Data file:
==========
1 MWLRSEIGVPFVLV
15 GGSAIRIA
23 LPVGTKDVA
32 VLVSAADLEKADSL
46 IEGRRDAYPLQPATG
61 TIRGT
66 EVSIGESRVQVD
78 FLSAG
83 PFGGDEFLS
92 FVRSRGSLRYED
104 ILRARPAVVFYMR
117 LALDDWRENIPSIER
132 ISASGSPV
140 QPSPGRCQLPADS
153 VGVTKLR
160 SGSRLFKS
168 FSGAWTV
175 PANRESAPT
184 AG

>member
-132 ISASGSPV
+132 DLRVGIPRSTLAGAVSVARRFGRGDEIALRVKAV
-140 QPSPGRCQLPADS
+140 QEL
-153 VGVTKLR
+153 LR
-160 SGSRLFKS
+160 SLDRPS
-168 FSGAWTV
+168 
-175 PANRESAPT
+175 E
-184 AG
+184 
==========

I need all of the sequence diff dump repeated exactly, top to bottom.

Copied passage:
1 MWLRSEIGVPFVLV
15 GGSAIRIA
23 LPVGTKDVA
32 VLVSAADLEKADSL
46 IEGRRDAYPLQPATG
61 TIRGT
66 EVSIGESRVQVD
78 FLSAG
83 PFGGDEFLS
92 FVRSRGSLRYED
104 ILRARPAVVFYMR
117 LALDDWRENIPSIER
132 ISASGSPV
140 QPSPGRCQLPADS
153 VGVTKLR
160 SGSRLFKS
168 FSGAWTV
175 PANRESAPT
184 AG

>member
-132 ISASGSPV
+132 DLRVGIPRSTLAGAVSVARRFGRGDEIALRVKAV
-140 QPSPGRCQLPADS
+140 QEL
-153 VGVTKLR
+153 LR
-160 SGSRLFKS
+160 SLDRPS
-168 FSGAWTV
+168 
-175 PANRESAPT
+175 E
-184 AG
+184 